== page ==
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  1. Microsoft Virtual Academy Header Mastering Azure App Service, Part 4 Building Azure Mobile Apps Scott J. Peterson Produced by

  2. Azure Mobile Apps Azure Mobile Apps make it easy to build cross-platform and native apps for iOS, Android, Windows, and Mac operating systems, seamlessly store data, authenticate users, and send push notifications.

  3. Supported Languages & Tools Mobile Apps can be developed in both C# and Node.js and consuming apps can be developed in most supported languages on most platforms. Mobile App development is built into Visual Studio 2015 for supported languages and additional “in browser” tools are available in various forms.

  4. The Agenda Mobile App Concepts Getting Started Developing Mobile Apps Authentication & Authorization Cross Platform Development Push Notifications Next Steps Tips & Tricks

  5. Mobile App Concepts • Create or upgrade existing Mobile Apps • Azure Mobile App Services: • Connect to on-premises data • Robust authentication • Leverage offline scenarios • Broadcast push notifications

  6. Mobile App Concepts • Backend exposed as a “enhanced” Azure Web App • Mobile App services easily accessible via REST API concepts for client apps • Single-source for: • Storage • Authentication • Notification

  7. The Azure Mobile App Environment • Mobile Apps are part of the new “Web + Mobile” Suite • Mobile App management is not available via the “Classic” Azure Portal • Create and manage Mobile Apps in: • Azure Management Portal • Visual Studio 2015 • Other tools of your choice

  8. Getting Started

  9. Developing Mobile Apps Developing Azure Mobile Apps with Visual Studio is almost exactly like developing MVC-based or Web API solutions with Visual Studio, except that the Azure App Service can controls integration, authentication, and other cumbersome tasks.

  10. Common Mobile App Concepts Client SDK or Server SDK Data and Synchronization Authentication Push Notifications Connected Services Scaling & Availability

  11. Developing Mobile Apps

  12. Authentication & Authorization • Authentication types (or “flows”) • Server flow • Client flow • Mobile clients don’t (typically) redirect • Leverage App Service authentication settings • Leverage Mobile App authentication flows • Only the Mobile App clients offer easy “login” methods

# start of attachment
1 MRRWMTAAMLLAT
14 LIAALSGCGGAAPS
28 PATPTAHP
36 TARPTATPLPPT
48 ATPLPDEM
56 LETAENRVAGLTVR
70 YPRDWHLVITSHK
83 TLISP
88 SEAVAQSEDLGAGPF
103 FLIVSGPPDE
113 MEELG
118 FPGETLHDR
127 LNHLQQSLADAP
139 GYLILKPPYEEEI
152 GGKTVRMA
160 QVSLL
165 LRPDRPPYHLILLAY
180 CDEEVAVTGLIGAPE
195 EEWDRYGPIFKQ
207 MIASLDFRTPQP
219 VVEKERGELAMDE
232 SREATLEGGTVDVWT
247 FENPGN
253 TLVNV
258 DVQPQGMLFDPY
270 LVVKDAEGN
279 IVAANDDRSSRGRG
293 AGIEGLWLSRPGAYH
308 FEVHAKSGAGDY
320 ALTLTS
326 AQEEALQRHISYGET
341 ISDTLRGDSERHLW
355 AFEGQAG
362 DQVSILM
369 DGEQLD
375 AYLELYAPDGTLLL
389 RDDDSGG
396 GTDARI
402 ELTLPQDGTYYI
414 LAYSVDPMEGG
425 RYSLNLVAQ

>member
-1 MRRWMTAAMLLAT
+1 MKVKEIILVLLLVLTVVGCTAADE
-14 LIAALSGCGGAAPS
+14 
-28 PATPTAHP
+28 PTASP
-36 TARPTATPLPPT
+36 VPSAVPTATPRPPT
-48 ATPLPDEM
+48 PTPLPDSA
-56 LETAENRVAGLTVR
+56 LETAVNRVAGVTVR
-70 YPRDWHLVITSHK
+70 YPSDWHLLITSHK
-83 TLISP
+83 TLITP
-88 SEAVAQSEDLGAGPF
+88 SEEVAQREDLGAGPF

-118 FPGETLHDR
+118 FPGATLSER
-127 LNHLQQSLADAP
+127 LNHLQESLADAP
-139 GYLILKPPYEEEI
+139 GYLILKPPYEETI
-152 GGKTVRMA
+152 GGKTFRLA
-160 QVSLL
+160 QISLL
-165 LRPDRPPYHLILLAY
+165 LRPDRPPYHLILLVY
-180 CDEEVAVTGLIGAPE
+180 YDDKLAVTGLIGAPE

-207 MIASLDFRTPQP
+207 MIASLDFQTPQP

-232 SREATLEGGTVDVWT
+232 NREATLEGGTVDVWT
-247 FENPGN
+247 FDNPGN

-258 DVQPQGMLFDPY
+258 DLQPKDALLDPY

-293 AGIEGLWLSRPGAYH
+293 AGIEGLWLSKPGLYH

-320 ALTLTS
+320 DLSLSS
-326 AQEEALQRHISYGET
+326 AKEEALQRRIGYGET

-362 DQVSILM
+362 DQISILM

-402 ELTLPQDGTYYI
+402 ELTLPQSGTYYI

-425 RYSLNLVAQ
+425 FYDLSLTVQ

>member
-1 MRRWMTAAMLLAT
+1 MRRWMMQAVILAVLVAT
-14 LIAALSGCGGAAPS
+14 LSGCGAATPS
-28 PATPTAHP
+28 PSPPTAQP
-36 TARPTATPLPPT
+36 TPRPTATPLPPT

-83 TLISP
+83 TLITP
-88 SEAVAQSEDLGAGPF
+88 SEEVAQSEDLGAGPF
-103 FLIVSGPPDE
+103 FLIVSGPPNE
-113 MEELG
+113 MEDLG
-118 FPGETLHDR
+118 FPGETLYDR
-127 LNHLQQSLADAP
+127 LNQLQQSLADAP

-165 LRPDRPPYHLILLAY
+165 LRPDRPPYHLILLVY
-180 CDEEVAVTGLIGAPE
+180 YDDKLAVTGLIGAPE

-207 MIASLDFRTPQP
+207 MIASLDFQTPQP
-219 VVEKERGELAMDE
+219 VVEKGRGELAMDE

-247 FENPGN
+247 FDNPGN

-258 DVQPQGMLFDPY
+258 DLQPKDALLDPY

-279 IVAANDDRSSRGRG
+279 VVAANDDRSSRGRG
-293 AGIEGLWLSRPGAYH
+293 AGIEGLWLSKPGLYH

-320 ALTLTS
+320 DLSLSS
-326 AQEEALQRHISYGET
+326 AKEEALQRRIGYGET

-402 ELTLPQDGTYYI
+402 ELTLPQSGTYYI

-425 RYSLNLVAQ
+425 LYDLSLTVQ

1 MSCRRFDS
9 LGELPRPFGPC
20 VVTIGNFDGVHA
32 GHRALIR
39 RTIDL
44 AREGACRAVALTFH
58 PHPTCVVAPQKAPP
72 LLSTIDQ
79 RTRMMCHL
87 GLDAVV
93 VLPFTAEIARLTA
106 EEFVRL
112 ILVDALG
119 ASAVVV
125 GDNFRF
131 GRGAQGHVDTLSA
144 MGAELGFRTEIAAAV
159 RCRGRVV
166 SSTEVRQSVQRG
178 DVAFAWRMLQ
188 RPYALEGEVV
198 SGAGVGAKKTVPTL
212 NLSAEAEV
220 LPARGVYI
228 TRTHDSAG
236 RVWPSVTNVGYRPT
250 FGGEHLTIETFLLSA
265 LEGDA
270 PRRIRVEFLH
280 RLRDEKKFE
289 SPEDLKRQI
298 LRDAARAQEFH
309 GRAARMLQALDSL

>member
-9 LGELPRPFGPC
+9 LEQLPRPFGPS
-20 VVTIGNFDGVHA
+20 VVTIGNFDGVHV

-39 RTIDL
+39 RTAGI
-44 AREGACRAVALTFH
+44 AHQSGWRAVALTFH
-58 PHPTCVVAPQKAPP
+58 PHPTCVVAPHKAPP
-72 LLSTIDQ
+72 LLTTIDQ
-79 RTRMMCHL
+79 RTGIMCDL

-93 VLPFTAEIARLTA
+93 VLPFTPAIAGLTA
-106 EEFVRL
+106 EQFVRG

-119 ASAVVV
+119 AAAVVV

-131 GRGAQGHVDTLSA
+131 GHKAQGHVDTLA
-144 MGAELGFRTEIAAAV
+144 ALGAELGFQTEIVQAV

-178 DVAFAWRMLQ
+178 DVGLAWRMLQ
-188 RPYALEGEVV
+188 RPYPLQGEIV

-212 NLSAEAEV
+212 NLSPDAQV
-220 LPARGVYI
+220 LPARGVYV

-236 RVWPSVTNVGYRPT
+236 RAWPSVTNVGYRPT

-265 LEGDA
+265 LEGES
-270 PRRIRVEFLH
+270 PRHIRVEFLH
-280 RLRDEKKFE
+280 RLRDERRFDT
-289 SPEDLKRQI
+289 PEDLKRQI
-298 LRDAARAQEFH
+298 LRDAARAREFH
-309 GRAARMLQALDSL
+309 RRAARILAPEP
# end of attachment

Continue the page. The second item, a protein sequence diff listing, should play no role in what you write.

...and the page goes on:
13. Authentication & Authorization

  14. Cross Platform Development Nothing changes in your Azure Mobile App “backend” Almost all client-side code can be shared Project for other target platforms can be added or removed as needed Xamarin is built into Visual Studio 2015 Azure App Services manage keys and stores

  15. Cross Platform Development

  16. Push Notifications Every mobile platform needs push notifications sent in their own specific way Handling registration, queues, device availability, failover, scaling is totally unreasonable Azure Mobile App Notification Hubs handle everything Apps, App Identifiers, Packages must be registered and “known” by the platform and the Mobile App Notification Hub Tagged, targeted, and broadcasted communications Absolutely the best way to communicate across devices and platforms

  17. Push Notifications

  18. Next Steps Dig deeper into Offline Data Synchronization and Local Stores Start migrating existing Mobile Services to Azure Mobile Apps. Start evaluating methods in your existing Mobile Apps that should be exposed as Azure API methods to integrate into your Mobile Apps. Start evaluating methods that can be reused as functions and create Azure Functions and integrate. Remote debugging is your best friend, get comfortable with it. Create Azure Mobile Apps and just test and alter the code, and then delete your projects and services. Evaluate your Azure Resource and Storage configurations.

  19. Building Azure Mobile Apps Scott J. Peterson, MCSD, MCPSB, MCT Senior Enterprise Architect & Developer scott@liquiddaffodil.com

  20. Tips & Tricks The new Azure Portal seems to respond better when using Firefox. Internet Explorer seems to respond better than Edge. When you first start developing Azure Mobile Apps give your API apps “junky” names. This makes it easier to go out and delete services afterwards so you don’t get charged for them. Wait to add Azure Mobile Authentication until the end of the development cycle if possible, to avoid complexity. Sometimes if you delete and recreate a Mobile app with the same name there is a 30 minute (or so) delay before Azure gets “un-confused”. It may think the service you just created is the old service. Be patient, Azure will figure it out. You can always call the “/.auth/me” endpoint from a backend HTTP request to grab token and other appropriate information. Try it out!